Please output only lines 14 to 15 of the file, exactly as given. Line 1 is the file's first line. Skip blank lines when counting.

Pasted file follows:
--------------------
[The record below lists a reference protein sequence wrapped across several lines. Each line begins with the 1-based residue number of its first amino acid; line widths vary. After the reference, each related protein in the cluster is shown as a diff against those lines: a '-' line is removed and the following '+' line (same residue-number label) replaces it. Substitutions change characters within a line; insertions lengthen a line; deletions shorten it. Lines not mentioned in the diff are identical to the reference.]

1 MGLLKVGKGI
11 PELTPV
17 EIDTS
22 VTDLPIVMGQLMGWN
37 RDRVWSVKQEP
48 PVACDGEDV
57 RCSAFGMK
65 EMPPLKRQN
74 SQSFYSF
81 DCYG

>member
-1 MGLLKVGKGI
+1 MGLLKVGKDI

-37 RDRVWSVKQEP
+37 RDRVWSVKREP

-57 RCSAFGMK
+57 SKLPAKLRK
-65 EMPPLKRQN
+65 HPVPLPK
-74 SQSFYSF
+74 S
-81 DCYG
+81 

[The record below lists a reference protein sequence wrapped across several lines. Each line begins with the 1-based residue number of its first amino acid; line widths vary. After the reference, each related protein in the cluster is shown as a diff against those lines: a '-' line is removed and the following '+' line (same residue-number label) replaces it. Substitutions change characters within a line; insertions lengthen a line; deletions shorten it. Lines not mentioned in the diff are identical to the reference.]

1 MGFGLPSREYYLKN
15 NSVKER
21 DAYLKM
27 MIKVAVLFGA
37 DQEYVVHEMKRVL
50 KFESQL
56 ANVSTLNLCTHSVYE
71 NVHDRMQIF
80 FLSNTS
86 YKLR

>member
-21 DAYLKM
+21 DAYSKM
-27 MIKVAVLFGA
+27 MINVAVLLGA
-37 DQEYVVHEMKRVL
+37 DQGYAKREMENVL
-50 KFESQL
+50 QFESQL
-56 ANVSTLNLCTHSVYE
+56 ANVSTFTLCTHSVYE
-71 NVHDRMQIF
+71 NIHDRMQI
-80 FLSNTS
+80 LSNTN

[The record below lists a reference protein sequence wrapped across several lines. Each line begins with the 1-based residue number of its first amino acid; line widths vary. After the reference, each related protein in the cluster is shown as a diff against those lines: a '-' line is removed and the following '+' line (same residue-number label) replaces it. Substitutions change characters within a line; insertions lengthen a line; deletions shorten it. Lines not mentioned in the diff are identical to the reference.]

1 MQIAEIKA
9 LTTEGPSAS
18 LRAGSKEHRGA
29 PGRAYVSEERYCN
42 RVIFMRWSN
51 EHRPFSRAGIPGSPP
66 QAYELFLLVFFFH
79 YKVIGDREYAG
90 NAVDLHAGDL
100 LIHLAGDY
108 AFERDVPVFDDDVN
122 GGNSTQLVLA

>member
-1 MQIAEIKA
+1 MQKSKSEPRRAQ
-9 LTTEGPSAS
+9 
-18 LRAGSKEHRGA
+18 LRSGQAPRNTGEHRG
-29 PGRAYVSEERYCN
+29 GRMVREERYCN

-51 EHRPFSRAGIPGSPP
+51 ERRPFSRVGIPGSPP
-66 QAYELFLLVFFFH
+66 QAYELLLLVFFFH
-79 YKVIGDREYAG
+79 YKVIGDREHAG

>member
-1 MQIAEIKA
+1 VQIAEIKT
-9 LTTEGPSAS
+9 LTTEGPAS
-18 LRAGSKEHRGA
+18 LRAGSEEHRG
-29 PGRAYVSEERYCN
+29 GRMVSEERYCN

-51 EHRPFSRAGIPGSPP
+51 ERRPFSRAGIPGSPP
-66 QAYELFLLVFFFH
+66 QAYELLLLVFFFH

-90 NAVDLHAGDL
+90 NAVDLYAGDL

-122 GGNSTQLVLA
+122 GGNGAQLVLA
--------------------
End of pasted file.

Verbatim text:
+1 MGLLKVGKDI

-37 RDRVWSVKQEP